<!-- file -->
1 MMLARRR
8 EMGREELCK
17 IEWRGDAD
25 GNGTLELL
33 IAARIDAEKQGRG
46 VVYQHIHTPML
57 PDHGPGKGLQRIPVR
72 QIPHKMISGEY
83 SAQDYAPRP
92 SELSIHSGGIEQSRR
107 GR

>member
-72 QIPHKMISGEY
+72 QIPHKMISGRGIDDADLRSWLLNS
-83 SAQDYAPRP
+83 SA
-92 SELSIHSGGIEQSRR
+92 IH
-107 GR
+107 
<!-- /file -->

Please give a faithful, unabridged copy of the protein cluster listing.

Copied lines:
1 MMLARRR
8 EMGREELCK
17 IEWRGDAD
25 GNGTLELL
33 IAARIDAEKQGRG
46 VVYQHIHTPML
57 PDHGPGKGLQRIPVR
72 QIPHKMISGEY
83 SAQDYAPRP
92 SELSIHSGGIEQSRR
107 GR

>member
-72 QIPHKMISGEY
+72 QIPHKMISGRGIDDADLRSWLLNS
-83 SAQDYAPRP
+83 SA
-92 SELSIHSGGIEQSRR
+92 IH
-107 GR
+107 